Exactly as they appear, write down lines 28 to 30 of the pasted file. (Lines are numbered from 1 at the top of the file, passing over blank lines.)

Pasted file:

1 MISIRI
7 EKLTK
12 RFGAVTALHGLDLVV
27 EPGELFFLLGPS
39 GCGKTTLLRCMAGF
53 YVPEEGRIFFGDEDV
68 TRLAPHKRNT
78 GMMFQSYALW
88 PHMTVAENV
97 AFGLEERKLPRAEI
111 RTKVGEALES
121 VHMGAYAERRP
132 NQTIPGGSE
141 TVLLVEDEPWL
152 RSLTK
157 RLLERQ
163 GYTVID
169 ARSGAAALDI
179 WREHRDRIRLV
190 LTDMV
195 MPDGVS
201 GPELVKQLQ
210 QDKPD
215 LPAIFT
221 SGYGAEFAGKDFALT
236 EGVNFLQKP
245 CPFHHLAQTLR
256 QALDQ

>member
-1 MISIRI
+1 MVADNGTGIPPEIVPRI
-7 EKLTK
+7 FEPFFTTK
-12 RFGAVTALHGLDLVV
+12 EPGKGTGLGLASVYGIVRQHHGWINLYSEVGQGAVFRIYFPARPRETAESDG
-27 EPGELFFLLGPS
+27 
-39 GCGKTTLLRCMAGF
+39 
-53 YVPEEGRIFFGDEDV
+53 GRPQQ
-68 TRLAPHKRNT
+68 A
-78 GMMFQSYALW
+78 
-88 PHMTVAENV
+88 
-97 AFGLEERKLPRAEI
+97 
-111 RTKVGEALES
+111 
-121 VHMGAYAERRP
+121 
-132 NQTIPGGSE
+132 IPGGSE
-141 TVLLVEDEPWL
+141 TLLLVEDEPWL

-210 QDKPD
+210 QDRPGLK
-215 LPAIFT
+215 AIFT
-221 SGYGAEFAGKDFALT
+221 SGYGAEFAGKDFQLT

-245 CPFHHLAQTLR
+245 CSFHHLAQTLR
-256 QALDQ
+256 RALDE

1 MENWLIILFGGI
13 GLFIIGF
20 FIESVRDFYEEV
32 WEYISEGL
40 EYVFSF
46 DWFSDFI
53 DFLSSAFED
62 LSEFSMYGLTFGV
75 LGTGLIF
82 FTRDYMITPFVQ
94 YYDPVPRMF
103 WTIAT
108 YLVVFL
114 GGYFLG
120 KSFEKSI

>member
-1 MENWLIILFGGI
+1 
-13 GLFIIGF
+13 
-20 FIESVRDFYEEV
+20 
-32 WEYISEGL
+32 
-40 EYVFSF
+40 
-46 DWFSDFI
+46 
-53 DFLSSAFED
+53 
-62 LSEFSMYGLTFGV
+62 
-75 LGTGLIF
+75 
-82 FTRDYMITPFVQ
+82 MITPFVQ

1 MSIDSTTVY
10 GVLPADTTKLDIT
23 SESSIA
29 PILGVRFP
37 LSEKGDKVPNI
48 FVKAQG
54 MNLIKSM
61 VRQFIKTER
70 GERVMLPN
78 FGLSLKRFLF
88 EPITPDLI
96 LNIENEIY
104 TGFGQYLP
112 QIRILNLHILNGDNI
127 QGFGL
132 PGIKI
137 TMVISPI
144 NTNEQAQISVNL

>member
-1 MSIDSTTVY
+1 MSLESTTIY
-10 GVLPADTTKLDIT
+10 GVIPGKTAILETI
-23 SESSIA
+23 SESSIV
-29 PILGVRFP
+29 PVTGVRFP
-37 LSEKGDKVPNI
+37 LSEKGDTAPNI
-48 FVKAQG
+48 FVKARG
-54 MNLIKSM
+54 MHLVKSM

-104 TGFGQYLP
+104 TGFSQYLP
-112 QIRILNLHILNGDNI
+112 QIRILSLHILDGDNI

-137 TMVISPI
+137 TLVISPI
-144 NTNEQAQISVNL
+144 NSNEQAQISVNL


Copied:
256 QALDQ

>member
-1 MISIRI